Amazing Grace . . . Not Arbitrary Grace

Monday’s are my Sabbath. They are my down day. No alarm, rarely a schedule. My day to recoup, renew, and “rejoice in the wife of my youth” (Prov. 5:18). Thus, on most Mondays, while I will read, I usually won’t write. I’ll check off a day or two in my reading plan, but normally won’t spend the time to capture some thoughts in my journal. Consequently, anything that “grabs me” on Monday most often stays with me. But not this Monday. Yesterday I chewed on something that is still tasting pretty good this morning. A bit of an “aha moment” that I want to capture. A fresh realization that while grace is amazing, it certainly isn’t arbitrary.

A few years back while preaching in Genesis on Sunday mornings our pastor introduced the concept of inclusio to us. It’s the bracketing of a passage of text with the same set of words at the start and end. A way of identifying a unit of thought. A way of emphasizing the big idea of what’s enveloped by “the bracket.” I think I encountered an inclusio yesterday while reading a well known passage in Ezekiel 36.

Ezekiel 36:24-30 is God’s promise to Israel of a day when they will be re-gathered and regenerated. Through the mouth of the prophet, God promises to take Israel from all the nations where they have been scattered and bring them again into their own land. He also promises that He will cleanse them from their sin and idolatry. What’s more, God covenants to put a new heart and a new spirit within them–to remove their heart of stone and replace it with a heart of flesh.

And then, beyond any expectation, the LORD declares that He will put His Spirit within them, empowering them to walk in obedience in a way they’ve never been able to do in their own strength. He assures them, as was intended when He first called Abraham, that “you shall be My people, and I will be Your God. And I will deliver you from your uncleanness.”

That, my friends, is amazing grace! Unmerited favor. Made possible by a yet to be realized provision–the finished work of the cross of Christ. God sending Messiah, His own Son, to take on flesh that He might die as an atoning sacrifice for their sin (and for the sin of all who believe). Grace . . . God’s Riches At Christ’s Expense . . . Amazing grace!

And so often, as we marvel at the abundance of God’s grace we can’t help but focus on how blessed we are as recipients of grace. That God would choose to rescue a sinners such as us is beyond understanding. That He would determine to remove our transgressions from us “as far as the east is from the west” (Ps. 103:12) is beyond reason. We’re just glad that if God was going to extend such amazing grace that we, by His grace, got in on it!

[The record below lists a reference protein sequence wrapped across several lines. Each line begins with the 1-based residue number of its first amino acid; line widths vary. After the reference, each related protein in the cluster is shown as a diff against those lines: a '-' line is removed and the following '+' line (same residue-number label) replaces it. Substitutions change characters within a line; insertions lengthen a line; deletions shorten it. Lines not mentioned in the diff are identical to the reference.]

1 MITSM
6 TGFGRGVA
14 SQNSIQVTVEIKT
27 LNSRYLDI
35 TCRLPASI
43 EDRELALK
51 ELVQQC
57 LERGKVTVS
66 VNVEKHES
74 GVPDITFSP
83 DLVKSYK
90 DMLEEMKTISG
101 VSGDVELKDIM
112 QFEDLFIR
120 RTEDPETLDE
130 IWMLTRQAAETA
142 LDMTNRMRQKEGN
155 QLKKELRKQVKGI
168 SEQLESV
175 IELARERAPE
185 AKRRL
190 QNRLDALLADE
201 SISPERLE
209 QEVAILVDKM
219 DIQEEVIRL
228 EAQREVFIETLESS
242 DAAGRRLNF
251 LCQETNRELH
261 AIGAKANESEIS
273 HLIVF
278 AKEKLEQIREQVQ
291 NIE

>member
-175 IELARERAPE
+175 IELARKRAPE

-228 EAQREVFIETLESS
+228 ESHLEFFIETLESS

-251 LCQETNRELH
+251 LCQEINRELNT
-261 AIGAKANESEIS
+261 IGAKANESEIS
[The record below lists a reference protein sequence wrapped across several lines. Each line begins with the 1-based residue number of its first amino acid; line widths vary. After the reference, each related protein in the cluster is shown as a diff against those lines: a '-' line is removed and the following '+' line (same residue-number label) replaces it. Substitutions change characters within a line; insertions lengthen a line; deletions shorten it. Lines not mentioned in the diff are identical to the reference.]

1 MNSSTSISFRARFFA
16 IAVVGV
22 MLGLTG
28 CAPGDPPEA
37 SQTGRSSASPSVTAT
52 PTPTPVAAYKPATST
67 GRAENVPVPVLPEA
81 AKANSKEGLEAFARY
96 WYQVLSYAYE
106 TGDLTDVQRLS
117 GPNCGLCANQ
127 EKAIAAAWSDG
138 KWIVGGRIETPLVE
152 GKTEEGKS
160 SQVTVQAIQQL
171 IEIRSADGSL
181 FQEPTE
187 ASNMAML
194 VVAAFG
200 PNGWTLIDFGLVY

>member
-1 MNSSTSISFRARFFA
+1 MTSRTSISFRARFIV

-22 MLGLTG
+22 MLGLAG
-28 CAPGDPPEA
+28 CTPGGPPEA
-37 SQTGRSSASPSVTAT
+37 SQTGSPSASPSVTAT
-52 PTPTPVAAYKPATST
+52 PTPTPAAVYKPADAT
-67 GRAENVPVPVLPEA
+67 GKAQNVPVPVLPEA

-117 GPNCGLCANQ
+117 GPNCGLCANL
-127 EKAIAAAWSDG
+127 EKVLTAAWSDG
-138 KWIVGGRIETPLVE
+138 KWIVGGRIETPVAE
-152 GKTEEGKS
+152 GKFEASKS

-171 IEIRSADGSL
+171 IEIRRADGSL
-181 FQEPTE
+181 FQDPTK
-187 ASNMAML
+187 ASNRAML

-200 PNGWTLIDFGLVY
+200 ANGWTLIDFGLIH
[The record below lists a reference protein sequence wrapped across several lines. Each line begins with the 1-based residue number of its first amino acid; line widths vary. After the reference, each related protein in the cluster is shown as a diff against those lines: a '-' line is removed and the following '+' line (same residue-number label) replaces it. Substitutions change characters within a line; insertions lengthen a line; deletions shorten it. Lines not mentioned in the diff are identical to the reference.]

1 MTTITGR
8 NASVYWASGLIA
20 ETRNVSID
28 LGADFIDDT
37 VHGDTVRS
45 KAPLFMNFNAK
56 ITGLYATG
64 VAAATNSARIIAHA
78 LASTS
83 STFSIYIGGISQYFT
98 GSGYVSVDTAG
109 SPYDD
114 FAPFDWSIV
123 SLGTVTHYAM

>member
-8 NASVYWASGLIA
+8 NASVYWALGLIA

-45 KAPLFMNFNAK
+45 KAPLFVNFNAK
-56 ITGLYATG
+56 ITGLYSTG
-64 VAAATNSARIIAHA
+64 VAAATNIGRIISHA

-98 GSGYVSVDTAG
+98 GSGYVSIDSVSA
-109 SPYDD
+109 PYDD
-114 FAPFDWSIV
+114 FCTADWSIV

But here’s where the inclusio comes into play. The difference the bracketing phrase of God’s jaw-dropping promise to Israel made as I read and wondered over it–the same promise appropriated by all who have been washed by the blood of the Lamb of God. The reminder that, while it might be amazing grace, it certainly isn’t arbitrary grace.

Therefore say to the house of Israel, Thus says the Lord GOD: It is not for your sake, O house of Israel, that I am about to act, but for the sake of My holy name, which you have profaned among the nations to which you came. And I will vindicate the holiness of My great name, which has been profaned among the nations, and which you have profaned among them. And the nations will know that I am the LORD, declares the Lord GOD, when through you I vindicate My holiness before their eyes. . . . It is not for your sake that I will act, declares the Lord GOD.”

(Ezekiel 36:22a, 32a ESV)

Not for your sake. That’s the inclusio.

Not for your sake, but for the sake of My holy name. Not just for your blessing, but for My reputation. Not just for your good, but more importantly for My glory.

God’s grace is given to reveal God’s goodness. His inexplicable leniency is to show forth His infinite love. His unmerited favor, to evidence His unsurpassed faithfulness. Recipients of grace are to reflect the holiness of God.

. . . not for your sake . . . but for the sake of My holy name . . .

Amazing grace? To be sure!

Arbitrary grace? God just looking for some way to love on someone? Not at all! But grace abundantly given so that God’s blessed and holy Name might ever be set apart.

That’s why “by grace” is only and always for His glory!

Amen?

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